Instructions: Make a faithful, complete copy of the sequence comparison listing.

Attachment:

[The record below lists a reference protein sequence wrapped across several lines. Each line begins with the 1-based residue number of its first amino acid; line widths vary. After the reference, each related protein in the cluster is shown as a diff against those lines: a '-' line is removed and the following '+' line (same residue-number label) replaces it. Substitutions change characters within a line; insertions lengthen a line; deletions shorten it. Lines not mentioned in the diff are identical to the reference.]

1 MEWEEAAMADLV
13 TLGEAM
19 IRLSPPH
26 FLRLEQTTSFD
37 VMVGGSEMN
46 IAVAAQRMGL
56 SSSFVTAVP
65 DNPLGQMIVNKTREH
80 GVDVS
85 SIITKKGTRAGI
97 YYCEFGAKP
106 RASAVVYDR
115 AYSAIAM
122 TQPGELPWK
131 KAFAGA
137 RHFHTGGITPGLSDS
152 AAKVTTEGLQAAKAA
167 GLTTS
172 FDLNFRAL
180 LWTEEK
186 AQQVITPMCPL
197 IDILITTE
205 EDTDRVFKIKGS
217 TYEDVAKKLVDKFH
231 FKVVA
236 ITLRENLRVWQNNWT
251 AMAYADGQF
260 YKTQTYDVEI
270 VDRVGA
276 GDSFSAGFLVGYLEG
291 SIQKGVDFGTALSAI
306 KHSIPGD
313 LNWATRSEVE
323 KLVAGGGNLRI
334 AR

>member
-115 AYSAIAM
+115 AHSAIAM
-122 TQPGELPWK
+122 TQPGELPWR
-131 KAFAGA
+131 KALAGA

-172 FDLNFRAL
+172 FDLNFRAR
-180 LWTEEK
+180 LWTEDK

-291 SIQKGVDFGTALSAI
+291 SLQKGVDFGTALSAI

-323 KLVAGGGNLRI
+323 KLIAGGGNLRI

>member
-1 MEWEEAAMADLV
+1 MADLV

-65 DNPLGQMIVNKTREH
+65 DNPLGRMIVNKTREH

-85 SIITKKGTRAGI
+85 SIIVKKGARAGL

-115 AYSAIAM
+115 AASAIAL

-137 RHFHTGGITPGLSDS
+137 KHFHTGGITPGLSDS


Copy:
[The record below lists a reference protein sequence wrapped across several lines. Each line begins with the 1-based residue number of its first amino acid; line widths vary. After the reference, each related protein in the cluster is shown as a diff against those lines: a '-' line is removed and the following '+' line (same residue-number label) replaces it. Substitutions change characters within a line; insertions lengthen a line; deletions shorten it. Lines not mentioned in the diff are identical to the reference.]

1 MEWEEAAMADLV
13 TLGEAM
19 IRLSPPH
26 FLRLEQTTSFD
37 VMVGGSEMN
46 IAVAAQRMGL
56 SSSFVTAVP
65 DNPLGQMIVNKTREH
80 GVDVS
85 SIITKKGTRAGI
97 YYCEFGAKP
106 RASAVVYDR
115 AYSAIAM
122 TQPGELPWK
131 KAFAGA
137 RHFHTGGITPGLSDS
152 AAKVTTEGLQAAKAA
167 GLTTS
172 FDLNFRAL
180 LWTEEK
186 AQQVITPMCPL
197 IDILITTE
205 EDTDRVFKIKGS
217 TYEDVAKKLVDKFH
231 FKVVA
236 ITLRENLRVWQNNWT
251 AMAYADGQF
260 YKTQTYDVEI
270 VDRVGA
276 GDSFSAGFLVGYLEG
291 SIQKGVDFGTALSAI
306 KHSIPGD
313 LNWATRSEVE
323 KLVAGGGNLRI
334 AR

>member
-115 AYSAIAM
+115 AHSAIAM
-122 TQPGELPWK
+122 TQPGELPWR
-131 KAFAGA
+131 KALAGA

-172 FDLNFRAL
+172 FDLNFRAR
-180 LWTEEK
+180 LWTEDK

-291 SIQKGVDFGTALSAI
+291 SLQKGVDFGTALSAI

-323 KLVAGGGNLRI
+323 KLIAGGGNLRI

>member
-1 MEWEEAAMADLV
+1 MADLV

-65 DNPLGQMIVNKTREH
+65 DNPLGRMIVNKTREH

-85 SIITKKGTRAGI
+85 SIIVKKGARAGL

-115 AYSAIAM
+115 AASAIAL

-137 RHFHTGGITPGLSDS
+137 KHFHTGGITPGLSDS